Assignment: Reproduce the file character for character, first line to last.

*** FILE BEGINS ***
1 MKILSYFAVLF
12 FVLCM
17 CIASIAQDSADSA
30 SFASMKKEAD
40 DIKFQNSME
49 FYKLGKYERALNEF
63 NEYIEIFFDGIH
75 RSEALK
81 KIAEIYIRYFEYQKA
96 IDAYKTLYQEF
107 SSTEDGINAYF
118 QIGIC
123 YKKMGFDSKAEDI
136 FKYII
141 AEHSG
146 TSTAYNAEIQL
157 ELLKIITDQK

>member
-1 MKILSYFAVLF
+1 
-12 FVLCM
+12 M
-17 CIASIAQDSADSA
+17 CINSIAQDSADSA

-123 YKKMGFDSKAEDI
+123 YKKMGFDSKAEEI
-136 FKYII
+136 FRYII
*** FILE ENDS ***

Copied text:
1 MKILSYFAVLF
12 FVLCM
17 CIASIAQDSADSA
30 SFASMKKEAD
40 DIKFQNSME
49 FYKLGKYERALNEF
63 NEYIEIFFDGIH
75 RSEALK
81 KIAEIYIRYFEYQKA
96 IDAYKTLYQEF
107 SSTEDGINAYF
118 QIGIC
123 YKKMGFDSKAEDI
136 FKYII
141 AEHSG
146 TSTAYNAEIQL
157 ELLKIITDQK

>member
-1 MKILSYFAVLF
+1 
-12 FVLCM
+12 M
-17 CIASIAQDSADSA
+17 CINSIAQDSADSA

-123 YKKMGFDSKAEDI
+123 YKKMGFDSKAEEI
-136 FKYII
+136 FRYII